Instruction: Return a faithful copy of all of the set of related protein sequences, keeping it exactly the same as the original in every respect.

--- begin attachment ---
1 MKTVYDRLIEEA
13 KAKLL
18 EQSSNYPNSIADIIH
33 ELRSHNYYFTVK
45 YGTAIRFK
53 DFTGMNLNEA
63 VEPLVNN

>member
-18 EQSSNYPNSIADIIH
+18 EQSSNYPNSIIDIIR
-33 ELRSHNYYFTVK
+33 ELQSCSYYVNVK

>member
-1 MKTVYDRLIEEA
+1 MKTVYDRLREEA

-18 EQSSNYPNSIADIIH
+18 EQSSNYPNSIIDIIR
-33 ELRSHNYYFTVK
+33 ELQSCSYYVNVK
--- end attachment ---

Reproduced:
1 MKTVYDRLIEEA
13 KAKLL
18 EQSSNYPNSIADIIH
33 ELRSHNYYFTVK
45 YGTAIRFK
53 DFTGMNLNEA
63 VEPLVNN

>member
-18 EQSSNYPNSIADIIH
+18 EQSSNYPNSIIDIIR
-33 ELRSHNYYFTVK
+33 ELQSCSYYVNVK

>member
-1 MKTVYDRLIEEA
+1 MKTVYDRLREEA

-18 EQSSNYPNSIADIIH
+18 EQSSNYPNSIIDIIR
-33 ELRSHNYYFTVK
+33 ELQSCSYYVNVK